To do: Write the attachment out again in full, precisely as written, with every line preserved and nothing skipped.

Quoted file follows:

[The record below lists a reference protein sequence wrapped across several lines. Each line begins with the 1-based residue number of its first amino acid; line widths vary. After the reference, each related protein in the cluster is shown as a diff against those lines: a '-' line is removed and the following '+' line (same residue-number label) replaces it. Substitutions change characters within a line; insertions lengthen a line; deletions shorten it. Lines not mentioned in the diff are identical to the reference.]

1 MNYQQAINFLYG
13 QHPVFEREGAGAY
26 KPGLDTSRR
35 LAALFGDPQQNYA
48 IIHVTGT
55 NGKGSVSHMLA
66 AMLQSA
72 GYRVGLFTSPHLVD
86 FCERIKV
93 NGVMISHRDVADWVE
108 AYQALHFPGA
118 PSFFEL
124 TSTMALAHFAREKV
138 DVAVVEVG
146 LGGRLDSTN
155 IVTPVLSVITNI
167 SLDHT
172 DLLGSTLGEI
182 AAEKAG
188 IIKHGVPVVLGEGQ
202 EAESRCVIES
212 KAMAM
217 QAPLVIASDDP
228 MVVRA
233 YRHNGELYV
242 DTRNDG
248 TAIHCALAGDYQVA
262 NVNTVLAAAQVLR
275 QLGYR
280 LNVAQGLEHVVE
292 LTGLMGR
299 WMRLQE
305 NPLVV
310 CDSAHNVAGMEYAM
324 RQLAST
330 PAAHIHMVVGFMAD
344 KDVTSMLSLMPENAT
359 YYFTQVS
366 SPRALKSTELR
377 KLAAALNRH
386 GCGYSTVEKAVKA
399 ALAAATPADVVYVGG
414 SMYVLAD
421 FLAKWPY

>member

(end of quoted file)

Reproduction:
[The record below lists a reference protein sequence wrapped across several lines. Each line begins with the 1-based residue number of its first amino acid; line widths vary. After the reference, each related protein in the cluster is shown as a diff against those lines: a '-' line is removed and the following '+' line (same residue-number label) replaces it. Substitutions change characters within a line; insertions lengthen a line; deletions shorten it. Lines not mentioned in the diff are identical to the reference.]

1 MNYQQAINFLYG
13 QHPVFEREGAGAY
26 KPGLDTSRR
35 LAALFGDPQQNYA
48 IIHVTGT
55 NGKGSVSHMLA
66 AMLQSA
72 GYRVGLFTSPHLVD
86 FCERIKV
93 NGVMISHRDVADWVE
108 AYQALHFPGA
118 PSFFEL
124 TSTMALAHFAREKV
138 DVAVVEVG
146 LGGRLDSTN
155 IVTPVLSVITNI
167 SLDHT
172 DLLGSTLGEI
182 AAEKAG
188 IIKHGVPVVLGEGQ
202 EAESRCVIES
212 KAMAM
217 QAPLVIASDDP
228 MVVRA
233 YRHNGELYV
242 DTRNDG
248 TAIHCALAGDYQVA
262 NVNTVLAAAQVLR
275 QLGYR
280 LNVAQGLEHVVE
292 LTGLMGR
299 WMRLQE
305 NPLVV
310 CDSAHNVAGMEYAM
324 RQLAST
330 PAAHIHMVVGFMAD
344 KDVTSMLSLMPENAT
359 YYFTQVS
366 SPRALKSTELR
377 KLAAALNRH
386 GCGYSTVEKAVKA
399 ALAAATPADVVYVGG
414 SMYVLAD
421 FLAKWPY

>member